- "Chemistry : Periodic Table : darmstadtium : historical information". January 17, 2005. Archived from the original on January 17, 2005.
- Albert, Ghiorso; Darleane, Hoffman C; Glenn, Seaborg T (January 21, 2000). Transuranium People, The: The Inside Story. ISBN 9781783262441.
- Corish, J.; Rosenblatt, G. M. (2003). "Name and symbol of the element with atomic number 110" (PDF). Pure Appl. Chem. 75 (10): 1613–1615. doi:10.1351/pac200375101613. S2CID 97249985. Retrieved October 17, 2012.
- Griffith, W. P. (2008). "The Periodic Table and the Platinum Group Metals". Platinum Metals Review. 52 (2): 114–119. doi:10.1595/147106708X297486.
- "Chemistry in its element – darmstadtium". Chemistry in its element. Royal Society of Chemistry. Retrieved October 17, 2012.
- Audi, G.; Kondev, F. G.; Wang, M.; Huang, W. J.; Naimi, S. (2017). "The NUBASE2016 evaluation of nuclear properties" (PDF). Chinese Physics C. 41 (3): 030001. Bibcode:2017ChPhC..41c0001A. doi:10.1088/1674-1137/41/3/030001.
- Thoennessen, M. (2016). The Discovery of Isotopes: A Complete Compilation. Springer. pp. 229, 234, 238. doi:10.1007/978-3-319-31763-2. ISBN 978-3-319-31761-8. LCCN 2016935977.
- Lazarev, Yu. A.; Lobanov, Yu.; Oganessian, Yu.; Utyonkov, V.; Abdullin, F.; Polyakov, A.; Rigol, J.; Shirokovsky, I.; Tsyganov, Yu.; Iliev, S.; Subbotin, V. G.; Sukhov, A. M.; Buklanov, G. V.; Gikal, B. N.; Kutner, V. B.; Mezentsev, A. N.; Subotic, K.; Wild, J. F.; Lougheed, R. W.; Moody, K. J. (1996). "α decay of 273110: Shell closure at N=162". Physical Review C. 54 (2): 620–625. Bibcode:1996PhRvC..54..620L. doi:10.1103/PhysRevC.54.620. PMID 9971385.
- Utyonkov, V. K.; Brewer, N. T.; Oganessian, Yu. Ts.; Rykaczewski, K. P.; Abdullin, F. Sh.; Dimitriev, S. N.; Grzywacz, R. K.; Itkis, M. G.; Miernik, K.; Polyakov, A. N.; Roberto, J. B.; Sagaidak, R. N.; Shirokovsky, I. V.; Shumeiko, M. V.; Tsyganov, Yu. S.; Voinov, A. A.; Subbotin, V. G.; Sukhov, A. M.; Karpov, A. V.; Popeko, A. G.; Sabel'nikov, A. V.; Svirikhin, A. I.; Vostokin, G. K.; Hamilton, J. H.; Kovrinzhykh, N. D.; Schlattauer, L.; Stoyer, M. A.; Gan, Z.; Huang, W. X.; Ma, L. (January 30, 2018). "Neutron-deficient superheavy nuclei obtained in the 240Pu+48Ca reaction". Physical Review C. 97 (14320): 014320. Bibcode:2018PhRvC..97a4320U. doi:10.1103/PhysRevC.97.014320.
- Oganessian, Y.T. (2015). "Super-heavy element research". Reports on Progress in Physics. 78 (3): 036301. Bibcode:2015RPPh...78c6301O. doi:10.1088/0034-4885/78/3/036301. PMID 25746203.
- Forsberg, U.; et al. (2016). "Recoil-α-fission and recoil-α-α-fission events observed in the reaction 48Ca + 243Am". Nuclear Physics A. 953: 117–138. arXiv:1502.03030. Bibcode:2016NuPhA.953..117F. doi:10.1016/j.nuclphysa.2016.04.025. S2CID 55598355.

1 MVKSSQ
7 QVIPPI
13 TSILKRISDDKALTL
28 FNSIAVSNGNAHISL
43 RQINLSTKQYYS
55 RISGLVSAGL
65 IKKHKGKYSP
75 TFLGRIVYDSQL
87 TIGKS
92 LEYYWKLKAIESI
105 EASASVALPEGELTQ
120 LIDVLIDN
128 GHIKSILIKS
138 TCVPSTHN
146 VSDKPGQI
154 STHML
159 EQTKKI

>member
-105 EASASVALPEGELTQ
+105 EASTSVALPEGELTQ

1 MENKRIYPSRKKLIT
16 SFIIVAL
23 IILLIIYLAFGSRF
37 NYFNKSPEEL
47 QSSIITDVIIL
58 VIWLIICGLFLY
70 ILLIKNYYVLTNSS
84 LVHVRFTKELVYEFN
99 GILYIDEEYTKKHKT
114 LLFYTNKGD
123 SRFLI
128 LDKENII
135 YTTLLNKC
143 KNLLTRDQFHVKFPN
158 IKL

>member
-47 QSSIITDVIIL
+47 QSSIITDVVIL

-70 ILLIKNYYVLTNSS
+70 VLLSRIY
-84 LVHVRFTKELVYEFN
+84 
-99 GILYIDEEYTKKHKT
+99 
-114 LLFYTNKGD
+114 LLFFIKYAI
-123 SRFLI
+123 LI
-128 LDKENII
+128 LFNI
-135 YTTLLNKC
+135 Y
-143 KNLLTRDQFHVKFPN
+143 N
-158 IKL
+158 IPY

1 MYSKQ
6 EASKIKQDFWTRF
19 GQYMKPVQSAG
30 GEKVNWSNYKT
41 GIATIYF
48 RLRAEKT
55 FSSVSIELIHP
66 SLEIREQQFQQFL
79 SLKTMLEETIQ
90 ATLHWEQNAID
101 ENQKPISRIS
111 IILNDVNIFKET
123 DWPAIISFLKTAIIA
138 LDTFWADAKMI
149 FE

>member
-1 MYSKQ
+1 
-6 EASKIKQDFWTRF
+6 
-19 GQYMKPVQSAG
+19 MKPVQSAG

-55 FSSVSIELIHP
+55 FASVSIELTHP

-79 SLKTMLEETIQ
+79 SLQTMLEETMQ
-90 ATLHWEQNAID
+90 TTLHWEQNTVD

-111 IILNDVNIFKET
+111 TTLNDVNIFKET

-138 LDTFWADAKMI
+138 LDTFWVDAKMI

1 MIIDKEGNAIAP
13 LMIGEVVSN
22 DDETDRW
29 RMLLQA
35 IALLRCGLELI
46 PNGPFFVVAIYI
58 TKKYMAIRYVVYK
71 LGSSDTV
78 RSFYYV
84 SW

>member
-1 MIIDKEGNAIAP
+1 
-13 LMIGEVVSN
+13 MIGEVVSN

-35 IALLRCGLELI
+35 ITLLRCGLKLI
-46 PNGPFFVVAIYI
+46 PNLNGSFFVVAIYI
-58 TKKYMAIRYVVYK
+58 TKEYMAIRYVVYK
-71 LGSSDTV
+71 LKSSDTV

- Morita, K.; et al. (2014). "Measurement of the 248Cm + 48Ca fusion reaction products at RIKEN GARIS" (PDF). RIKEN Accel. Prog. Rep. 47: xi.
- Kaji, Daiya; Morita, Kosuke; Morimoto, Kouji; Haba, Hiromitsu; Asai, Masato; Fujita, Kunihiro; Gan, Zaiguo; Geissel, Hans; Hasebe, Hiroo; Hofmann, Sigurd; Huang, MingHui; Komori, Yukiko; Ma, Long; Maurer, Joachim; Murakami, Masashi; Takeyama, Mirei; Tokanai, Fuyuki; Tanaka, Taiki; Wakabayashi, Yasuo; Yamaguchi, Takayuki; Yamaki, Sayaka; Yoshida, Atsushi (2017). "Study of the Reaction 48Ca + 248Cm → 296Lv* at RIKEN-GARIS". Journal of the Physical Society of Japan. 86 (3): 034201–1–7. Bibcode:2017JPSJ...86c4201K. doi:10.7566/JPSJ.86.034201.
- Såmark-Roth, A.; Cox, D. M.; Rudolph, D.; Sarmento, L. G.; Carlsson, B. G.; Egido, J. L.; Golubev, P; Heery, J.; Yakushev, A.; Åberg, S.; Albers, H. M.; Albertsson, M.; Block, M.; Brand, H.; Calverley, T.; Cantemir, R.; Clark, R. M.; Düllmann, Ch. E.; Eberth, J.; Fahlander, C.; Forsberg, U.; Gates, J. M.; Giacoppo, F.; Götz, M.; Hertzberg, R.-D.; Hrabar, Y.; Jäger, E.; Judson, D.; Khuyagbaatar, J.; et al. (2021). "Spectroscopy along Flerovium Decay Chains: Discovery of 280Ds and an Excited State in 282Cn". Physical Review Letters. 126 (3): 032503. Bibcode:2021PhRvL.126c2503S. doi:10.1103/PhysRevLett.126.032503. PMID 33543956.
- Hofmann, S.; Heinz, S.; Mann, R.; Maurer, J.; Khuyagbaatar, J.; Ackermann, D.; Antalic, S.; Barth, W.; Block, M.; Burkhard, H. G.; Comas, V. F.; Dahl, L.; Eberhardt, K.; Gostic, J.; Henderson, R. A.; Heredia, J. A.; Heßberger, F. P.; Kenneally, J. M.; Kindler, B.; Kojouharov, I.; Kratz, J. V.; Lang, R.; Leino, M.; Lommel, B.; Moody, K. J.; Münzenberg, G.; Nelson, S. L.; Nishio, K.; Popeko, A. G.; et al. (2012). "The reaction 48Ca + 248Cm → 296116* studied at the GSI-SHIP". The European Physical Journal A. 48 (5): 62. Bibcode:2012EPJA...48...62H. doi:10.1140/epja/i2012-12062-1. S2CID 121930293.